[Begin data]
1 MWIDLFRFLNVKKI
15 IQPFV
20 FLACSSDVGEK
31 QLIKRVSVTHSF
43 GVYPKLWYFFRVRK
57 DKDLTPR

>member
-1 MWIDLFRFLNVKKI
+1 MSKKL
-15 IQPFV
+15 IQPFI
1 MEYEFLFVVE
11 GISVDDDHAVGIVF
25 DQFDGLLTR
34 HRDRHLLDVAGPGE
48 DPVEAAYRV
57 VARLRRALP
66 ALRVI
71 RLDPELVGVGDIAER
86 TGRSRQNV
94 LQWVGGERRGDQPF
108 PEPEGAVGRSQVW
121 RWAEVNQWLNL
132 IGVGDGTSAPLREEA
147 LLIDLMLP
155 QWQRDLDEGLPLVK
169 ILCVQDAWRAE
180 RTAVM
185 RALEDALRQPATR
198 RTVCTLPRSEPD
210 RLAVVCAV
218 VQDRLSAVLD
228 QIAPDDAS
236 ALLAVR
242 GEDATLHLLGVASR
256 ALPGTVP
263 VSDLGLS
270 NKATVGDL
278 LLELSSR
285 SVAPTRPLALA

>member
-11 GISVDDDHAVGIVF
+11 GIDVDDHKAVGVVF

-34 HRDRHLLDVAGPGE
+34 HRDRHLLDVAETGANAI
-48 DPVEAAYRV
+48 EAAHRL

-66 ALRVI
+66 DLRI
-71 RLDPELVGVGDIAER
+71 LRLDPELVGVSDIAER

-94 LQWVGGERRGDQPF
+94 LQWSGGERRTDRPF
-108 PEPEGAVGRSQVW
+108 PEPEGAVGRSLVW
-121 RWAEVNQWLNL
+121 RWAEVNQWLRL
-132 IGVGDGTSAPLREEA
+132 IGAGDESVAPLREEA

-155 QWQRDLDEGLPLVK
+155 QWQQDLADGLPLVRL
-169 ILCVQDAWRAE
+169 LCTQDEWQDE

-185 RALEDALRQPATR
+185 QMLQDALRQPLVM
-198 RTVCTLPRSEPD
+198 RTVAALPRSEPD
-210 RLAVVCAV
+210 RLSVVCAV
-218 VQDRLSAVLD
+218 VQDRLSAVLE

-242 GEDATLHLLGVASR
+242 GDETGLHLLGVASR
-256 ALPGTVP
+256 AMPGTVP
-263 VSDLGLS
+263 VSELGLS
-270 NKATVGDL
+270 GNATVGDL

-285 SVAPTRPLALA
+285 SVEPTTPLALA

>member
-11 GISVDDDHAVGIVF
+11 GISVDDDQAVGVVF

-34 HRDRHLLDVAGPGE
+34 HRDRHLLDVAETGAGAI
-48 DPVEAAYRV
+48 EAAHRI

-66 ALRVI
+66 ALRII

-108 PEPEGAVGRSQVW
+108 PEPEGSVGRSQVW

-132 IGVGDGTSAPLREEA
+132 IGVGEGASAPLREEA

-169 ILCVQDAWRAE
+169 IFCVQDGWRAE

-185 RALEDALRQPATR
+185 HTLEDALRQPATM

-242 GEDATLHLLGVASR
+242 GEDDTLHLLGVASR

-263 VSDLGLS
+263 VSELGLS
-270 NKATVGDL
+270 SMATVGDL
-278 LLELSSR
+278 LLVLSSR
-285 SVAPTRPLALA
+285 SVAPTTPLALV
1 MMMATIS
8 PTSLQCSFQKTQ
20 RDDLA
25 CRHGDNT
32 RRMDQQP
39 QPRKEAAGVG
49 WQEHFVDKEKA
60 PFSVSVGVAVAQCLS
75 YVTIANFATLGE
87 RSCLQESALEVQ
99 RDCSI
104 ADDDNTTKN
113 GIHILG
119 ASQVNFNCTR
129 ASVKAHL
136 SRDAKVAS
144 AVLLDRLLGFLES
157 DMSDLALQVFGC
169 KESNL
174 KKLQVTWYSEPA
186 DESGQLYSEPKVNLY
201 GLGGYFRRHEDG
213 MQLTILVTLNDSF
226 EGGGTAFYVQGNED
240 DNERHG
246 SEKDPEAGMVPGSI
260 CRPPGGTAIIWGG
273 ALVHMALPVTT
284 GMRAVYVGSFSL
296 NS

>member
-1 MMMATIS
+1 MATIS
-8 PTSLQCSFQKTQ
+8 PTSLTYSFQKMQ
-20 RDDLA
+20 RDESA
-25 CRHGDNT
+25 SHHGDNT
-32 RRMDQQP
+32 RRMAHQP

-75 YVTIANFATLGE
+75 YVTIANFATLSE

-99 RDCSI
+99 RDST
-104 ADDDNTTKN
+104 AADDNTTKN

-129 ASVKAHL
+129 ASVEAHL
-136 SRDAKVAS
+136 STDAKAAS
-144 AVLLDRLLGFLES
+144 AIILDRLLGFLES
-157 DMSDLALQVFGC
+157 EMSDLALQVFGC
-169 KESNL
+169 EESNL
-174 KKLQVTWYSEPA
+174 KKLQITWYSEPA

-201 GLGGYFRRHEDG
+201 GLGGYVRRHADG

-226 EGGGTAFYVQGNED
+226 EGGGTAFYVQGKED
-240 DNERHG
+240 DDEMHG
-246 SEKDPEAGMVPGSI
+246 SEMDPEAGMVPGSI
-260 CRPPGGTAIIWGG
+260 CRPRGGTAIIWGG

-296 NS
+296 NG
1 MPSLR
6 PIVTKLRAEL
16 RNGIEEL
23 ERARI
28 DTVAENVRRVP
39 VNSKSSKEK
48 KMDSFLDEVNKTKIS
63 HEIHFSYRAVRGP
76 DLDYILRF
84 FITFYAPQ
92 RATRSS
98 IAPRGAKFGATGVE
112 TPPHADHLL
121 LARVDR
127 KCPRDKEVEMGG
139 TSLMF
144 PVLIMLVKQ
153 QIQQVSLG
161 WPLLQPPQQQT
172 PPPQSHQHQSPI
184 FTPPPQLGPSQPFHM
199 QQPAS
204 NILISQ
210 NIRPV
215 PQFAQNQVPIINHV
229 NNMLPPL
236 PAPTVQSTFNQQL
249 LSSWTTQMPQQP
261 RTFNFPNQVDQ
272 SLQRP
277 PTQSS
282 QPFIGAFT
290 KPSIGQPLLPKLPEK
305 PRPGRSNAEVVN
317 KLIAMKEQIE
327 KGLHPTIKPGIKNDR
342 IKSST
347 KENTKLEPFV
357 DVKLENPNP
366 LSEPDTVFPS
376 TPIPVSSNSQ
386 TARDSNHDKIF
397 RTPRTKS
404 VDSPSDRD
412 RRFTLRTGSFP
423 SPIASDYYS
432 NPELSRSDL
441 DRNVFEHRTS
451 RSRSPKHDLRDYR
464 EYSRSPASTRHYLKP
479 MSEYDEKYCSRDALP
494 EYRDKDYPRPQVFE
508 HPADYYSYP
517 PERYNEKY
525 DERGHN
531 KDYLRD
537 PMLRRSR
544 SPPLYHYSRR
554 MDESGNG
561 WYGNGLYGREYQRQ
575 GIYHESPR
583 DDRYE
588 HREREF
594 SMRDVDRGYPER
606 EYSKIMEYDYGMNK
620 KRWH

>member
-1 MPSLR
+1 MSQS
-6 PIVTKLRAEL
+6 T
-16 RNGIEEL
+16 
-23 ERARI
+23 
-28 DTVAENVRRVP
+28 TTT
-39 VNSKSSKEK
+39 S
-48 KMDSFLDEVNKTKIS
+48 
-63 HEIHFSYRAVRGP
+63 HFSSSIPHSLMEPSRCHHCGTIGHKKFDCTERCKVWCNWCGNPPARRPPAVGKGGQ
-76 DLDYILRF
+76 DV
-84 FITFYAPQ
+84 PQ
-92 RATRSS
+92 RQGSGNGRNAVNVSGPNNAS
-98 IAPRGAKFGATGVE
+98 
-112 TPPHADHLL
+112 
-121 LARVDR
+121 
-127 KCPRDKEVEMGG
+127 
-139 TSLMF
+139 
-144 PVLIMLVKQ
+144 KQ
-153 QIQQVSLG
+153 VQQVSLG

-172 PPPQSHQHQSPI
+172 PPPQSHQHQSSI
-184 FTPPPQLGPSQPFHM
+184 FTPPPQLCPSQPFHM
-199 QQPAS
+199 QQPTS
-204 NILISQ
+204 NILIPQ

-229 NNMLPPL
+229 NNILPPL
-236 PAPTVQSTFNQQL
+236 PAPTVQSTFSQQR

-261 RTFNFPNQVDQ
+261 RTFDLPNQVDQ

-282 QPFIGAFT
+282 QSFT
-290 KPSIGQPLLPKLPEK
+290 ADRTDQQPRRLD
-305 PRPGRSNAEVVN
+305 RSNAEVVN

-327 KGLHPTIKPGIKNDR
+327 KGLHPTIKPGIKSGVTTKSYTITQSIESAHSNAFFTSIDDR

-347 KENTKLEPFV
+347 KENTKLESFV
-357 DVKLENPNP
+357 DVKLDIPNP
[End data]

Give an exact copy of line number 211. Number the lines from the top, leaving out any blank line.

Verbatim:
282 QPFIGAFT